BCCI is now beSahara
The scandal-hit Indian Premier League on Tuesday suffered another blow with the Sahara Group-owned Pune Warriors Indians withdrawing from the event...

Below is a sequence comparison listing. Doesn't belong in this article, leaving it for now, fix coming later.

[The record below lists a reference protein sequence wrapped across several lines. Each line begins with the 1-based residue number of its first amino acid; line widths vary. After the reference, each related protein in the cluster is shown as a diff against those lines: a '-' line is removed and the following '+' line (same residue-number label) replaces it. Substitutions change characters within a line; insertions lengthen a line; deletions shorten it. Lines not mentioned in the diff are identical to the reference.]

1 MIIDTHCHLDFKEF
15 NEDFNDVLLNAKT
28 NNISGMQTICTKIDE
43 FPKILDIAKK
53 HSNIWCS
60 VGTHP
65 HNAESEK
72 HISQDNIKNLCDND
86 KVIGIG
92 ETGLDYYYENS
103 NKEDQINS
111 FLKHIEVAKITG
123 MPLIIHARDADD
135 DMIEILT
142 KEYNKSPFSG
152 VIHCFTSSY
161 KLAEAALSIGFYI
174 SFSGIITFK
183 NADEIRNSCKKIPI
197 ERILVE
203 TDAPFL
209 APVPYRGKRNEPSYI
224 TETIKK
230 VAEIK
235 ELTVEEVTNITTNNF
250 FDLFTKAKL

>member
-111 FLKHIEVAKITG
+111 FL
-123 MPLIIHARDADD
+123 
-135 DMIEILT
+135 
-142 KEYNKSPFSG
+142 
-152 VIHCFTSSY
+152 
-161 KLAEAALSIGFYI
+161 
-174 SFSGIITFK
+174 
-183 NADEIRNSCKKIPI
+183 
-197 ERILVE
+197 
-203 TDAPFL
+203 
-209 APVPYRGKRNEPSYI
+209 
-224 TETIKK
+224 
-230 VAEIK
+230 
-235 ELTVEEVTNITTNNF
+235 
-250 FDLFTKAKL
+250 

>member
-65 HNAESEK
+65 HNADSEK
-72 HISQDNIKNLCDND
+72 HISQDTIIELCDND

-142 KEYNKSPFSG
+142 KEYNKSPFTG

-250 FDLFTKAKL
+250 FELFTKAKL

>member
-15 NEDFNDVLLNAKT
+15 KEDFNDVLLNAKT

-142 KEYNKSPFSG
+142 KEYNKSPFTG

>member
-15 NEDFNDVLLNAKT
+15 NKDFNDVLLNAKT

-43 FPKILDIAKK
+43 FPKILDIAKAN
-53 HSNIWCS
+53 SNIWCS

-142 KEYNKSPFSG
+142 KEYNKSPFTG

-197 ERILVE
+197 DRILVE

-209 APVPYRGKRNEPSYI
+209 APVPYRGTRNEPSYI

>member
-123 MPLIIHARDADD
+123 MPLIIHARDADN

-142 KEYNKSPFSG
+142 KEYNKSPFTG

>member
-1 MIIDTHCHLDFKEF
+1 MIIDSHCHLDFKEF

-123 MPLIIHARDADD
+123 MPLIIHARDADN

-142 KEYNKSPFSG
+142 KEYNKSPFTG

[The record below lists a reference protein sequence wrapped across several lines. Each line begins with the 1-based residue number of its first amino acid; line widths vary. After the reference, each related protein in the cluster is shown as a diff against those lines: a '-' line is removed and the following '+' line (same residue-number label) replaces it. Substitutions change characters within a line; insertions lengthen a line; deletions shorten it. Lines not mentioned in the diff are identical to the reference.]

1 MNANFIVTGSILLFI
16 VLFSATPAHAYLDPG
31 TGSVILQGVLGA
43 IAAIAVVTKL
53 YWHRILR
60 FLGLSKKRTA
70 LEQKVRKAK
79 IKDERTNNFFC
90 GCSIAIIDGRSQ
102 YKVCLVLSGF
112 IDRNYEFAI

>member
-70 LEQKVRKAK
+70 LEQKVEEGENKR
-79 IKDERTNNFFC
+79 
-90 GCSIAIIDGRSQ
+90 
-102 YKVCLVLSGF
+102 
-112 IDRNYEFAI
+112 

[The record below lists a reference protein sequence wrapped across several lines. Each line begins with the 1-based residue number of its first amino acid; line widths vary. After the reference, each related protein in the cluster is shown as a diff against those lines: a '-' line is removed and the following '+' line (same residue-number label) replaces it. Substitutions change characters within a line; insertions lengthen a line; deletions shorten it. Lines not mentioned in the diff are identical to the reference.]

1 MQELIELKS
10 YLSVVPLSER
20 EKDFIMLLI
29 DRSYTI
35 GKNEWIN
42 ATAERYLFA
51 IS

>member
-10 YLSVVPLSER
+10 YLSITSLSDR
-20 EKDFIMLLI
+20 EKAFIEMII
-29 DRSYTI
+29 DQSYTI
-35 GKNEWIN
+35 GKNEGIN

The scandal-hit Indian Premier League on Tuesday suffered another blow with the Sahara Group-owned Pune Warriors Indians withdrawing from the event due to the BCCI's lackadaisical arbitration proceedings to lower the franchise fee and it's decision to encash the team's bank guarantee. Sahara, which bought the franchise for Rs 1700 crore in 2010, said it was "disgusted" by the BCCI's attitude towards it and will not rejoin the league even if the entire franchise fee was waved off. "...We would not keep the IPL franchisee even if the entire franchisee fee is waved off. It is firm and final decision of Sahara to withdraw from IPL," the Sahara Group said in a detailed statement. "In 2010, Sahara had bid Rs 1700 crore for IPL franchise on the basis of revenue calculation on 94 matches. It was tricky on part of BCCI to put the number in media as 94 matches for getting bigger amount. But we got 64 matches only," it added. Sahara claimed that the BCCI turned a deaf ear to its pleadings for arbitration and reducing the franchise fee. "We and Kochi Team immediately protested and requested BCCI to reduce the bid price proportionately for viable IPL proposition. Nothing was heard. We waited with confidence that such a sports body should have sportsmanship spirit," it said. "We continuously requested BCCI for Arbitration from June 2011. But BCCI is only concerned about money and not about the genuine interests of the franchisee. Thus, (when) we could not penetrate BCCI's deaf ears, we announced our withdrawal in February 2012," it added. Sahara Group said it was tempted to withdraw from the Indian cricket team's sponsorship also but refrained from doing so in the interest of the players. "There is a very strong urge in us to withdraw from the Indian Cricket Team Sponsorship from today only. But, interest of the players will suffer if we do so. "We share an excellent relationship with the players and will not want such dedicated and good human beings who serve the country so committed to get harmed financially due to unsporting attitude of BCCI," the Group said. "So we have given time to BCCI to get the new sponsorship in place from January 2014, as we will continue the national team's sponsorship only up to December 2013 that's the expiry date of the present agreement." Recollecting the 2012 withdrawals and the subsequent return, the Group said the BCCI did not keep its word with regards to arbitration. "The BCCI approached us for a solution and requested us to not withdraw. After a series of discussions with the topmost BCCI officials including the BCCI President at Mumbai, a Joint Statement was issued by Sahara and BCCI in Feb 2012. The Joint Statement, amongst many other things, specifically mentioned the agreement to start Arbitration proceedings through immediate appointment of an Arbitrator," it said. "In the meanwhile, Sahara kept on paying the full Franchise Fee of Rs 170.20 crore annually, without prejudice to its rights and contentions, in the hope that this will be resolved soon. But unfortunately, it was not done," it added. Sahara said it wanted to exit IPL at the start of this season itself and had requested the BCCI not to touch the bank guarantee. "...This time we requested Hon'ble Shri Rajeev Shukla ji, (IPL Chairman) that if BCCI cannot accept Arbitration, we then want to amicably exit IPL. Our Chairman in clear words was told again by Hon'ble Shri Rajeev Shukla ji that Bank guarantee will not be touched, not be revoked since the expiry date of bank guarantee was 2nd May 2013," it said. "Had we followed the legal advice of withdrawing at the start of the IPL season, this would have resulted in tremendous pressure on BCCI for resolving the issue whereas BCCI has shown no consideration towards the sport which we have been supporting for more than a decade," it added.